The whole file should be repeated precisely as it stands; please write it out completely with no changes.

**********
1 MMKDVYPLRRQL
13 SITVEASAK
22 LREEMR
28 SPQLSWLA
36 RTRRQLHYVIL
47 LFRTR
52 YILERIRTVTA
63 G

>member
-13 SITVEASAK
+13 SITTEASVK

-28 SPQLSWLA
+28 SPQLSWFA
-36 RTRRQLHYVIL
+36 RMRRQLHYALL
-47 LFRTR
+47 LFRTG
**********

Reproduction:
1 MMKDVYPLRRQL
13 SITVEASAK
22 LREEMR
28 SPQLSWLA
36 RTRRQLHYVIL
47 LFRTR
52 YILERIRTVTA
63 G

>member
-13 SITVEASAK
+13 SITTEASVK

-28 SPQLSWLA
+28 SPQLSWFA
-36 RTRRQLHYVIL
+36 RMRRQLHYALL
-47 LFRTR
+47 LFRTG